F-150 Raptor Keeps Racking Up Accolades
The exterior size of the F-150 Raptor might create some issues, but its advantage shine through in this review.
The Ford F-150 Raptor is, without question, the most off-road-capable half-ton truck on sale today while staking a very legitimate claim as the most off-road-capable factory truck ever. Although this high performance pickup has been on the market for a while now, it is still being reviewed with glowing results by journalists around the country.
One of the recent reviews of the F-150 Raptor comes from Boston.com, where reviewer George Kennedy had some concerns about the truck, but in the end, this is another writer who is wowed by the 450-horsepower beast.
The Biggest Truck
The reviewer starts off by addressing the exterior design of the Raptor, mentioning that it is the widest truck in the half-ton segment, measuring more than 7-feet wide at the wheels. In fact, as a result of being more than 80-inches wide, the Raptor has marker lights in the grille similar to those used on big rigs. This a humorous reminder of how wide the truck actually is, but the added lights prove to be a nice styling upgrade for the Raptor.
Kennedy also points out some key exterior features of the package, including the steel front bumper, the skid plate under the front end, the bed step, the high performance Fox shocks and the off-road-ready tires.
On the inside, Kennedy isn’t all that impressed with the layout of the Raptor, stating that it “features a function-first interior that isn’t much to look at, but it’s as useful as a Swiss Army knife.” He praises the many storage compartments, power outlets and USB ports, Ford’s SYNC3 infotainment system and the accessibility of Apple Car Play and Android Auto.
Finally, Kennedy seems to like the fold-up rear seats, revealing more cargo compartments and the ability to contain large items in the safety of the cabin.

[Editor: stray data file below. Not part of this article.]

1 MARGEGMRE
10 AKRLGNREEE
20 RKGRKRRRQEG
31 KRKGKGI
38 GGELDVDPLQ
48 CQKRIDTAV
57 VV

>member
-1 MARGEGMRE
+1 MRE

After talking about the unique exterior design and the functionality of the cabin, Kennedy turns his focus to the driving dynamics of the Ford F-150 Raptor. He talks up the 450-horsepower EcoBoost, pointing out where it differs from a V8 and where it is at its best, claiming that “acceleration is strong, and though it doesn’t necessarily have the same “lurch” of a V8, the mid-range acceleration on main roads and highways is where this truck really shines.” He added that if you “step on it anywhere between 20 and 50 miles per hour, and you can feel a rush of power that makes quick jumps to highway speeds.”
Kennedy doesn’t have many bad things to say about the Raptor, but he does point out that the width can be a problem on tight trails and in close confines, turning this F-150 around can be tough. At the same time, he points out that all of the cameras around the exterior make maneuvering in close confines much safer.
In the end, Kennedy’s final statement in his review of the Raptor says it all:
“Unlike a supercar, the Raptor is an extreme vehicle that’s actually practical. Its incredible utility means you can get places other trucks can’t, and in weather others won’t venture out into. And after all that, the Raptor is still fun, too.”